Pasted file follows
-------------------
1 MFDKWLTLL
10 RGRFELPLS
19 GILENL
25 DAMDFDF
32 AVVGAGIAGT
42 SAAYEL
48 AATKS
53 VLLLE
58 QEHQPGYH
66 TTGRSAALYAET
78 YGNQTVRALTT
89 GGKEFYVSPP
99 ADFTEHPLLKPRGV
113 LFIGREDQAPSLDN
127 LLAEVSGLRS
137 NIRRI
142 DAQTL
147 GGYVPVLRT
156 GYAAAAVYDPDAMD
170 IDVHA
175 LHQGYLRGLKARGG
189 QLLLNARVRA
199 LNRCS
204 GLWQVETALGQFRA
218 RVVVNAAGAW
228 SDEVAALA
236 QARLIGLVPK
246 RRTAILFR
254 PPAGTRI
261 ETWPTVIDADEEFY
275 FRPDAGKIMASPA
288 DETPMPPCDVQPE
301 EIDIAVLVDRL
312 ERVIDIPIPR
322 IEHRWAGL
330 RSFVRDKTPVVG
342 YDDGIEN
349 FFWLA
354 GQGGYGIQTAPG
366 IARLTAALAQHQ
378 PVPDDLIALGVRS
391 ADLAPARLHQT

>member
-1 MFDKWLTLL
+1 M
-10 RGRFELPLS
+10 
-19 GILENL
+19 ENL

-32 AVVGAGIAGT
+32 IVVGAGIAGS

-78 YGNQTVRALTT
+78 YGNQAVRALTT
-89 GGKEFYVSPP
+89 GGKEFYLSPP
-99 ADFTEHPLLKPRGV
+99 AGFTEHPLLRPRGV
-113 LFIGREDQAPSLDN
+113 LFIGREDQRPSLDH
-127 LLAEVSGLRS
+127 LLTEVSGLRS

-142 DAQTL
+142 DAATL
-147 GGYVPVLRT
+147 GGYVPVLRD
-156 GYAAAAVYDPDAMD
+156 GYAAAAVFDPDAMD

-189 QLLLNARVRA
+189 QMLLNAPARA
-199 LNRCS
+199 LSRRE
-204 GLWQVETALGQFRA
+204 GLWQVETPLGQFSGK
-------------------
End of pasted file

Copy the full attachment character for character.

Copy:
1 MFDKWLTLL
10 RGRFELPLS
19 GILENL
25 DAMDFDF
32 AVVGAGIAGT
42 SAAYEL
48 AATKS
53 VLLLE
58 QEHQPGYH
66 TTGRSAALYAET
78 YGNQTVRALTT
89 GGKEFYVSPP
99 ADFTEHPLLKPRGV
113 LFIGREDQAPSLDN
127 LLAEVSGLRS
137 NIRRI
142 DAQTL
147 GGYVPVLRT
156 GYAAAAVYDPDAMD
170 IDVHA
175 LHQGYLRGLKARGG
189 QLLLNARVRA
199 LNRCS
204 GLWQVETALGQFRA
218 RVVVNAAGAW
228 SDEVAALA
236 QARLIGLVPK
246 RRTAILFR
254 PPAGTRI
261 ETWPTVIDADEEFY
275 FRPDAGKIMASPA
288 DETPMPPCDVQPE
301 EIDIAVLVDRL
312 ERVIDIPIPR
322 IEHRWAGL
330 RSFVRDKTPVVG
342 YDDGIEN
349 FFWLA
354 GQGGYGIQTAPG
366 IARLTAALAQHQ
378 PVPDDLIALGVRS
391 ADLAPARLHQT

>member
-1 MFDKWLTLL
+1 M
-10 RGRFELPLS
+10 
-19 GILENL
+19 ENL

-32 AVVGAGIAGT
+32 IVVGAGIAGS

-78 YGNQTVRALTT
+78 YGNQAVRALTT
-89 GGKEFYVSPP
+89 GGKEFYLSPP
-99 ADFTEHPLLKPRGV
+99 AGFTEHPLLRPRGV
-113 LFIGREDQAPSLDN
+113 LFIGREDQRPSLDH
-127 LLAEVSGLRS
+127 LLTEVSGLRS

-142 DAQTL
+142 DAATL
-147 GGYVPVLRT
+147 GGYVPVLRD
-156 GYAAAAVYDPDAMD
+156 GYAAAAVFDPDAMD

-189 QLLLNARVRA
+189 QMLLNAPARA
-199 LNRCS
+199 LSRRE
-204 GLWQVETALGQFRA
+204 GLWQVETPLGQFSGK